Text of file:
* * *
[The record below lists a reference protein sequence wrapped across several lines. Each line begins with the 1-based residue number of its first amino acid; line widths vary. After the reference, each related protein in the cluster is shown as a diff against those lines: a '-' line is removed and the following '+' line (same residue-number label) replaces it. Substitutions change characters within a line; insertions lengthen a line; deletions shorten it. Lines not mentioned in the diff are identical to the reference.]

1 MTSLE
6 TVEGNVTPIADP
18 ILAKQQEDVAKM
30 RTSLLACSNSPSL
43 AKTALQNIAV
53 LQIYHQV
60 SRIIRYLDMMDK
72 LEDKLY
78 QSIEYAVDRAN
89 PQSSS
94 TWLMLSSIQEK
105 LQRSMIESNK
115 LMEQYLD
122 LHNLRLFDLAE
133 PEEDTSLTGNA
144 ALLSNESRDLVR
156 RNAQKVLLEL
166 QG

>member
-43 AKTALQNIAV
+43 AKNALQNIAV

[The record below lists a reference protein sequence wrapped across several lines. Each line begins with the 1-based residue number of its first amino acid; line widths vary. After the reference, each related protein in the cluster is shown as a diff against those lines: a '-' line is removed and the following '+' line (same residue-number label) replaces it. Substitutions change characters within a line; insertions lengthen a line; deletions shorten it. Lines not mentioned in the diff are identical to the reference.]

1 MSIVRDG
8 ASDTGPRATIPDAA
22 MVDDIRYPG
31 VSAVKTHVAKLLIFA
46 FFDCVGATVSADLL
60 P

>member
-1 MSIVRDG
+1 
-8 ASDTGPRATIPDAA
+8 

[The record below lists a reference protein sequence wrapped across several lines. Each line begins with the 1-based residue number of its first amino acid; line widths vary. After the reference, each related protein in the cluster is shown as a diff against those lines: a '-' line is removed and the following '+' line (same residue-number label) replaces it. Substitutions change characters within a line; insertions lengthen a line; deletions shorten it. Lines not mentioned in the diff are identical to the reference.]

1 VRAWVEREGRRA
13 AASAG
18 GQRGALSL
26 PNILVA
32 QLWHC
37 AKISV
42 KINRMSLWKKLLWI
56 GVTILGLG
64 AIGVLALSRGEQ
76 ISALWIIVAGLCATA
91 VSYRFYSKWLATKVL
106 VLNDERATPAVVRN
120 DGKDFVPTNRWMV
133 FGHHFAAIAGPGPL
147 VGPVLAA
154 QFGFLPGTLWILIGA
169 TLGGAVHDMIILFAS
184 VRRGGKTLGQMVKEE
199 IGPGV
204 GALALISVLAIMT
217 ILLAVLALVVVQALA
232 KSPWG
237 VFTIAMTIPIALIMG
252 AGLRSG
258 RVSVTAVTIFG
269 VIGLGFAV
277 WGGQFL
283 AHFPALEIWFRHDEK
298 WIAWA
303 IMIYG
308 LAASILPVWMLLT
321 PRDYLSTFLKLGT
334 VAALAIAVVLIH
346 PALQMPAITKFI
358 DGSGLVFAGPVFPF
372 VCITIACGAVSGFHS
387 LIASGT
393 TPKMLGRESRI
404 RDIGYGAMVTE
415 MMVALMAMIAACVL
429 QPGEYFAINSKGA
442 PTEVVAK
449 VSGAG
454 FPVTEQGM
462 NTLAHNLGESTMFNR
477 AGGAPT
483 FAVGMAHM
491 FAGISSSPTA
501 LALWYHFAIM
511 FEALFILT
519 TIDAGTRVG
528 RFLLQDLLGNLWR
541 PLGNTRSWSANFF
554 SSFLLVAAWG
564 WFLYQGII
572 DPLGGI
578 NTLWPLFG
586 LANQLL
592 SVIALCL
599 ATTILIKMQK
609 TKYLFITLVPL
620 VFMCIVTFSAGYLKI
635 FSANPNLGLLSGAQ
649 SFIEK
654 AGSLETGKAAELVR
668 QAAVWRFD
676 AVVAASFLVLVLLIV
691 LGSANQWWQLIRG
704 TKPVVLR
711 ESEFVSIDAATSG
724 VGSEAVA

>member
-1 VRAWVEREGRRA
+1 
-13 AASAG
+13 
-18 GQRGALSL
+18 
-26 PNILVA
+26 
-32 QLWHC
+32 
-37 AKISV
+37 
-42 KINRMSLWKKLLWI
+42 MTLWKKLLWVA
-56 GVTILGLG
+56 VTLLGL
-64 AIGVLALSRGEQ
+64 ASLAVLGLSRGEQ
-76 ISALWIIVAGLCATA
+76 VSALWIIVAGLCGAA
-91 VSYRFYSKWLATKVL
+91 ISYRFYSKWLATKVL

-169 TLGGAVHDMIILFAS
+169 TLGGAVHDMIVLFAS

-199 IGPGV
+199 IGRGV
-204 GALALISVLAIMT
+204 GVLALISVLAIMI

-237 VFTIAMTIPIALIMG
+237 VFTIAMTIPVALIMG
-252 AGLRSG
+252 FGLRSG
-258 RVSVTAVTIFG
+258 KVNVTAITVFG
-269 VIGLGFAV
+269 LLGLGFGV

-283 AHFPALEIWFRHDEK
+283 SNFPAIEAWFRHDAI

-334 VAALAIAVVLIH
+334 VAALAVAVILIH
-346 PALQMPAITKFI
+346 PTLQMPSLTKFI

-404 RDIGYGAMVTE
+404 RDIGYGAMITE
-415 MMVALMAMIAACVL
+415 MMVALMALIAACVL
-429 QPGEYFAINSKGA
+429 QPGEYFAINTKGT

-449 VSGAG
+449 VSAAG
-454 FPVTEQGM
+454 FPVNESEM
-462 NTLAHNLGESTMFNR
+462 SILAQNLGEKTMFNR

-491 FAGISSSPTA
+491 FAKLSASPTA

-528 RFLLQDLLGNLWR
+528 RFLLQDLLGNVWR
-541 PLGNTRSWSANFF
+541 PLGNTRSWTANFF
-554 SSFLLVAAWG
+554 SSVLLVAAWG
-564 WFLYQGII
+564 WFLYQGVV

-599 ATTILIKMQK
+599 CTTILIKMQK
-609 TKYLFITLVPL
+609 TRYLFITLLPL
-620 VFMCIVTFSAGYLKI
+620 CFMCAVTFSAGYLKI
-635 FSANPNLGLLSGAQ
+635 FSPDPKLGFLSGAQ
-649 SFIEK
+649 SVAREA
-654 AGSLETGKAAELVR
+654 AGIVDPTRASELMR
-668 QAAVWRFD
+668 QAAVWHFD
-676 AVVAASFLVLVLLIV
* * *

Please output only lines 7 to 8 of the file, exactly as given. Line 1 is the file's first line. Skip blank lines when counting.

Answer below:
53 LQIYHQV
60 SRIIRYLDMMDK